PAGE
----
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The primary goal of the MS Biology program is to provide advanced training and experience in ecology, evolutionary biology, and bioinformatics. Students will address contemporary biological problems relying upon current theory and a variety of research tools. The program features an exciting range of subdisciplines, including evolutionary ecology, human-disease biology, systematics and phylogenetics, organismal and population biology, community and ecosystem ecology, and conservation biology. Many students find this training ideal for competitive job placement upon completing their degree. For example, public or private agencies and organizations seek individuals that approach problems synergistically with an understanding of organisms both in nature and in the lab. Other students will find the MS Biology program an excellent foundation for admission to top-tier PhD programs in ecology, systematics, evolution, organismal biology, bioinformatics, genomics, and related fields.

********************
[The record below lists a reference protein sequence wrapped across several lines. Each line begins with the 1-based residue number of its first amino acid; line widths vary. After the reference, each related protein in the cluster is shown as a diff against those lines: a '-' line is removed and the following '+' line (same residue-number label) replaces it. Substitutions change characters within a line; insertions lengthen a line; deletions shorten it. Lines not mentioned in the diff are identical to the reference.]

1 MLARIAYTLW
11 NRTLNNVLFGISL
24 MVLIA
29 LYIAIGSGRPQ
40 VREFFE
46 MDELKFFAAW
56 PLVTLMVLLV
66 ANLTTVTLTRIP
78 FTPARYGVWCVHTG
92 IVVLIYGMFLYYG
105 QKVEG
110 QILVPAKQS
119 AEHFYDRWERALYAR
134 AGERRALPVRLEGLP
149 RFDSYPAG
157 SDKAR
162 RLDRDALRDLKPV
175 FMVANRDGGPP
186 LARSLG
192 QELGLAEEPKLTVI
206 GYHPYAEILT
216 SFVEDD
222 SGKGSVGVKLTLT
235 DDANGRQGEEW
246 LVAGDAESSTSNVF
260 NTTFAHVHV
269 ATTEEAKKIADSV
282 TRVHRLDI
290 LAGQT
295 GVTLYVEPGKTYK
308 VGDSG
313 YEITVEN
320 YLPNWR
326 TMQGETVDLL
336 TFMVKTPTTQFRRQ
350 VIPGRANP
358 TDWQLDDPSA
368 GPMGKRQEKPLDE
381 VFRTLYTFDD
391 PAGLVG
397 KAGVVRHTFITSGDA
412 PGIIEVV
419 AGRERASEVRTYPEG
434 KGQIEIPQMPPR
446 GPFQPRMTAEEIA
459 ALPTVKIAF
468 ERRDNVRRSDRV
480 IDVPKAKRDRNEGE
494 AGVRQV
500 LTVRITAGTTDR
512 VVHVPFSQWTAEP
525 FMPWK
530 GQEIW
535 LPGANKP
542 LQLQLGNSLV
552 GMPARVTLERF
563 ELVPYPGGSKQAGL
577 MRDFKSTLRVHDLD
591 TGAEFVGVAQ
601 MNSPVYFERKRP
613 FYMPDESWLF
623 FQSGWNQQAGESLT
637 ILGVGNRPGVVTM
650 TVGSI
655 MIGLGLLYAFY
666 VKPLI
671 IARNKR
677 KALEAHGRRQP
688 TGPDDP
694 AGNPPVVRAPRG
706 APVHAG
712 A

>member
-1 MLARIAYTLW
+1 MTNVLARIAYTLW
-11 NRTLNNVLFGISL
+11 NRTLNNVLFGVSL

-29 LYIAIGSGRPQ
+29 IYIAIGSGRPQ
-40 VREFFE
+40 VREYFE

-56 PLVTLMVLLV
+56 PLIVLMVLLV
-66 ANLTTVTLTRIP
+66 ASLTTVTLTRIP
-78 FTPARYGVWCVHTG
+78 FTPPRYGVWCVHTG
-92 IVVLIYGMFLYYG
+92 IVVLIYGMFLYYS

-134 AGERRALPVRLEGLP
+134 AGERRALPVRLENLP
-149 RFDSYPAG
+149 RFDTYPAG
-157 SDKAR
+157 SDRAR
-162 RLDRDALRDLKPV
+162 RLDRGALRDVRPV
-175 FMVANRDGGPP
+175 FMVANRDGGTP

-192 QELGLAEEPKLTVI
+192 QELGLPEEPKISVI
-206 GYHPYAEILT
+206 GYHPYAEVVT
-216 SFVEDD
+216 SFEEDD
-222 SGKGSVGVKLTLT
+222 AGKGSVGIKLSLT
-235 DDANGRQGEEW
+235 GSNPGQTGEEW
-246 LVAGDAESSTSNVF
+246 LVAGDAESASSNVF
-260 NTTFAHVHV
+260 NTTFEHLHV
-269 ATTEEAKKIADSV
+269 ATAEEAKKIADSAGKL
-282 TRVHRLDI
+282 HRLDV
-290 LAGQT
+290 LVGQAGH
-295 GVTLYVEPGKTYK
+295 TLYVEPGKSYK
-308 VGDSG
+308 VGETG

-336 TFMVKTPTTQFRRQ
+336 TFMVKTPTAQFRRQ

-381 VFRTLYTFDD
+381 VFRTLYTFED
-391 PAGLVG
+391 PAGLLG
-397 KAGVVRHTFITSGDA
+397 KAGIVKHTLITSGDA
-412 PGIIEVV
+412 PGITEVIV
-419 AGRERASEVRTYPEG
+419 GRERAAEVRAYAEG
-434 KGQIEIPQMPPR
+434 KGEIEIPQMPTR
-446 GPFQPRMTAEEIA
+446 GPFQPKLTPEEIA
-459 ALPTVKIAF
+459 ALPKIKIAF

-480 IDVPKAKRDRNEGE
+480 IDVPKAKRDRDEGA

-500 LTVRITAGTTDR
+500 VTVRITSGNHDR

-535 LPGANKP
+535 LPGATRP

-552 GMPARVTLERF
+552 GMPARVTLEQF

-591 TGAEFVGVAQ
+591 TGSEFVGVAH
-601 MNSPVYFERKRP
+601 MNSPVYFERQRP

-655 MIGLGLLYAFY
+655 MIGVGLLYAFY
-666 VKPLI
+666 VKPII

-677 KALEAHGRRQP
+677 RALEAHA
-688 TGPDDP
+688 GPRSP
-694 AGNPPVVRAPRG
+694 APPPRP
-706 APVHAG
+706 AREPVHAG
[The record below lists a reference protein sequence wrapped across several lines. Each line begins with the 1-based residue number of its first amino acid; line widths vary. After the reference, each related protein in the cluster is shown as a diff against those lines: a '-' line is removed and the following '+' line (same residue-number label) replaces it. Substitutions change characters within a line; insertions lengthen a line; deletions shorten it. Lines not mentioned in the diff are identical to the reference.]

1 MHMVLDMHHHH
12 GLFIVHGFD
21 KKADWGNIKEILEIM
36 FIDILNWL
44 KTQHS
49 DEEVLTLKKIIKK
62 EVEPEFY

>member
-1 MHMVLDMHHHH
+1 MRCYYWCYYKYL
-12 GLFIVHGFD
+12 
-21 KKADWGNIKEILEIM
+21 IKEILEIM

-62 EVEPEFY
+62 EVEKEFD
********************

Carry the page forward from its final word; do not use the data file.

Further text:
Coursework in this program is highly flexible and intended to provide a solid foundation for problem solving and post-graduate learning; the emphasis in training, however, is on student-driven independent research and opportunities to share this research within the department, at national or international meetings, and through the preparation of a thesis ultimately publishable in peer-reviewed journals. With active field-research programs, core facilities that range from environment-controlled laboratories to DNA sequencing, a natural history museum with associated research collections for specimen-based study, and a talented, collegial faculty that interact at a variety of levels, students can expect the MS Biology program to provide a learning environment that is challenging, stimulating, and enabling.

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